Memories both as an individual’s experience and as a collective one have a lasting effect on artists. ‎Memories are lived experiences of the artist with a direct impact on their psyche and soul. So it can be ‎said that what differentiates art from life is the immortality of art versus the transient quality of life.‎
In recent decades we have witnessed an increasing number of artists who drive inspiration from their ‎memories; bits and pieces of everyday life, and dreams and wishes. Censored memories, works of a ‎disclosing nature and picturing what artists have had to endure in their personal lives are more visible in ‎the art scene.‎
The essence of memories is closely linked with time. Henri Bergson argues that the true time, is the ‎time of our anguish and dejections, the time of regrets and impatience, and a time for our hopes and ‎thirst.‎
This exhibition attempts to display forgotten and remembered memories. A flash back, a retelling of a ‎story from past that has affected artists’ mind. Maybe a joyful memory of childhood, or an unfulfilled ‎love, or a flash back from a collective social memory which has been imprinted on the consciousness ‎of the artists.‎
Mina Feshangchi

Allahyar Najafi

Opening at Aaran Gallery on 16th February 2018
On view until 2nd March 2018

Allahyar Najafi is an urban poet. He offers different interpretations to a collection of words; names of ‎places, digital signs and advertisements, reminding us the cities are made of words. The energy and ‎speed of the cities he has lived in has made their mark. The poet walks the streets of cities and through ‎lived experiences; he brings out the mundane in our everyday life. He collects scattered words in the ‎city to articulate his identity and to explain his existence within the concrete and brick walls of cities. ‎The excitements and frustrations of city life are fleeting moments and if not for urban poets who ‎record and sing these moments, perhaps we will have very little to explain ourselves by. In our modern ‎cities and the state of connectivity that we enjoy, we can easily be disconnected from our immediate ‎surroundings, if not for the effort of artists and writers who explore the new arenas and arcades and ‎create new memories for its citizens, we will probably not reconnect with our surroundings, at least ‎not in a meaningful way.‎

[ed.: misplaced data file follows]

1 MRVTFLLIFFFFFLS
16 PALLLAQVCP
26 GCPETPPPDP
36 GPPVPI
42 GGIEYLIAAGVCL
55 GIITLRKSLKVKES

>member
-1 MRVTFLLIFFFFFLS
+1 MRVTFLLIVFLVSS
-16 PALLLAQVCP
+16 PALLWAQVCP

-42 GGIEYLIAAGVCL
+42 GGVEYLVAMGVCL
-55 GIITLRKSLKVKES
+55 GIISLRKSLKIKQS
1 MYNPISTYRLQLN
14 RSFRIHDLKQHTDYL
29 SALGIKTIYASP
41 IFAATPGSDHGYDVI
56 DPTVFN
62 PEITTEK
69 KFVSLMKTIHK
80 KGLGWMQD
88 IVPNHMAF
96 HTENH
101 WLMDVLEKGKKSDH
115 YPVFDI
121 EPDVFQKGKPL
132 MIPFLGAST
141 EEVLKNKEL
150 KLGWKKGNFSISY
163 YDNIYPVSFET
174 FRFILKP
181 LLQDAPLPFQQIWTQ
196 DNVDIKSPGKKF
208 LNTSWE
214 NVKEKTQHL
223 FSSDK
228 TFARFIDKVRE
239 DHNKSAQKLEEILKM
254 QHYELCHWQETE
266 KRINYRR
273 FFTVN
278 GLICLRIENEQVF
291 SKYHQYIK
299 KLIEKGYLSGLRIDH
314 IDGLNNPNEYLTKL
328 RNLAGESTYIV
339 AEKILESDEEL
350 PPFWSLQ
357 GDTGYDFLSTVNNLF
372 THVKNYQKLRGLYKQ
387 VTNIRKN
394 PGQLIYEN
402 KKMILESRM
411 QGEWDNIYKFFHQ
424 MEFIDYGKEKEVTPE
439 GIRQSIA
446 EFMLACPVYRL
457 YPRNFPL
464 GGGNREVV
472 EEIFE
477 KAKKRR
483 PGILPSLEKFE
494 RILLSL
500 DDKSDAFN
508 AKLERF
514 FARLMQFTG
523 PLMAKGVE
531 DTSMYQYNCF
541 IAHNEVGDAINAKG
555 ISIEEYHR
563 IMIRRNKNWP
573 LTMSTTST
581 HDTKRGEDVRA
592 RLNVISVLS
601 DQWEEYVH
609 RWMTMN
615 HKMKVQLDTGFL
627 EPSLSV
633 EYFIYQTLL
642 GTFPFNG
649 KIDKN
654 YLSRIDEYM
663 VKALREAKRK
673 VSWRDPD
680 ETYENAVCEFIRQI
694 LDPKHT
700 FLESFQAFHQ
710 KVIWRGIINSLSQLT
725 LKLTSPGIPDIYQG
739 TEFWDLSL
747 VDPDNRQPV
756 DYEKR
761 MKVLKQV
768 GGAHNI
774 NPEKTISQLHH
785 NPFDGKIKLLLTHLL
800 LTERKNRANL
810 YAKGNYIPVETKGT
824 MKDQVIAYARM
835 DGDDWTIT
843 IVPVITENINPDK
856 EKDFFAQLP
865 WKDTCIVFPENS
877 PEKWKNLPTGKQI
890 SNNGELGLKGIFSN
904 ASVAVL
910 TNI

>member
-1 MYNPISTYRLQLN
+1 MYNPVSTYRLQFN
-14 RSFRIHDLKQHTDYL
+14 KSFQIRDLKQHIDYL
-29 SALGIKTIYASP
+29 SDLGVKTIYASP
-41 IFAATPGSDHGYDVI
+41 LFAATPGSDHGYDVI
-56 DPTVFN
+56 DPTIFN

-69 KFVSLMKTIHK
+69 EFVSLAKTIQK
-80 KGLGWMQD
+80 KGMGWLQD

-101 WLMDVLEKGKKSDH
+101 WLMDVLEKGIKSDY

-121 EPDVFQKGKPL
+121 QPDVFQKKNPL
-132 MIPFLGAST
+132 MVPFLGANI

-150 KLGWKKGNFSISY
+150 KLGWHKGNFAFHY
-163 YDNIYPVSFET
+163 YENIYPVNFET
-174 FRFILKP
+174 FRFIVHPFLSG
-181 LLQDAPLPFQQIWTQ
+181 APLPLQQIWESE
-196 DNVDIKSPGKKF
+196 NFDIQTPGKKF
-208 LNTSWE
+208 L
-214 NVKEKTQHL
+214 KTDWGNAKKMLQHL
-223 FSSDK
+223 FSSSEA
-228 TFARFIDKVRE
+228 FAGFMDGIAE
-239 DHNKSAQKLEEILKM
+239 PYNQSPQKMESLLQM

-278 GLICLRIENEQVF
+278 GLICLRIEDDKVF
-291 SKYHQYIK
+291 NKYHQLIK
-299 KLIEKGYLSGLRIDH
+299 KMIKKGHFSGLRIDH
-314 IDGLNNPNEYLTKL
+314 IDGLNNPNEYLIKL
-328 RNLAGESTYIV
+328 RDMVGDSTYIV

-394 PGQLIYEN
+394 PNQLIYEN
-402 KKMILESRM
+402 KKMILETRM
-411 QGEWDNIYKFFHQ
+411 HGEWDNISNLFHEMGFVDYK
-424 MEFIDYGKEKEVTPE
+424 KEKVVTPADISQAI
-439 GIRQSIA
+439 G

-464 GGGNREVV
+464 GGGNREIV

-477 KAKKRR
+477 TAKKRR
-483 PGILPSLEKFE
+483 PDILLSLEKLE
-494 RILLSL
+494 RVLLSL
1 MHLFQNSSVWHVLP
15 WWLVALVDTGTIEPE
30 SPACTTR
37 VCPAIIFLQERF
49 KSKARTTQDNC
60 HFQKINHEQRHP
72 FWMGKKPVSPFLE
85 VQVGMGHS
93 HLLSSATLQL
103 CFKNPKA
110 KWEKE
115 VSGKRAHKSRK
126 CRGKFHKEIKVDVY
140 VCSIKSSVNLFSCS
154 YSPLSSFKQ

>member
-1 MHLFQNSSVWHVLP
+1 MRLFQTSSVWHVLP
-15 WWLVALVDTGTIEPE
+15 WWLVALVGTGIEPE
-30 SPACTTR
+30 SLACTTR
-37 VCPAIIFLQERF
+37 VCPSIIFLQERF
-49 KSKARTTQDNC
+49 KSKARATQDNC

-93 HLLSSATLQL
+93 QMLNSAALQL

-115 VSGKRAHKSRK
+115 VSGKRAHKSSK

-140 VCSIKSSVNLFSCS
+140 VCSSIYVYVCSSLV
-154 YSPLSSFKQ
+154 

The energy of this city dweller brings together the mechanical as well as natural elements that is a ‎menagerie of the organic shapes and industrial forms; a multitude of layers that resembles urban life. ‎Through the layers of paint on lenticular sheets he opens a combination of windows, windows that ‎narrate only part of the story but together they create collective consciousness.‎
In the collage of his own photographs, his hybrids are free to roam the skies of the cities; freed from ‎restraints and the brick and mortar; a flight of fancy that is engaging and wondrous.‎
In his amazing video “Shathiyat”, meaning ecstatic utterance and referencing Persian Sufi poetry, a ‎love poem takes shape, one that is either addressed to a lady or to the city itself, the audience is to ‎decide for themselves. Again artist collects words from the city and his rhythmic and expressive reading ‎of these names creates poetry that is soothing and thought provoking. Same theme continues in his ‎Rubik cubes- reminiscent of building blocks in a city- once again his playful mind offers combinations of ‎words and numerous grouping of interconnecting cubes. ‎
Both in meaning and in process Allahyar Najafi shows his wondering mind and pondering gaze. He ‎engages with cities and is concerned with effects of subversive human greed and urban life on nature. ‎In his ideal world citizens of the cities exist in the same story, not in ideal cities but in actual ones. Cities ‎are considered as domains of ideas where the ugly and the beautiful come together and embrace ‎multiplicity and grace of all the elements of life.‎
Nazila Noebashari

The Third Narrative
Allahyar Najafi
Opening on 16th September 2016 up to 3rd October 2016.

Aaran Projects
No. 5, Lolagar st., Neauphle Le Chateau.
Tel +98 21 66702233
Working days, except Saturdays 1-7 PM and Fridays 4-8 PM.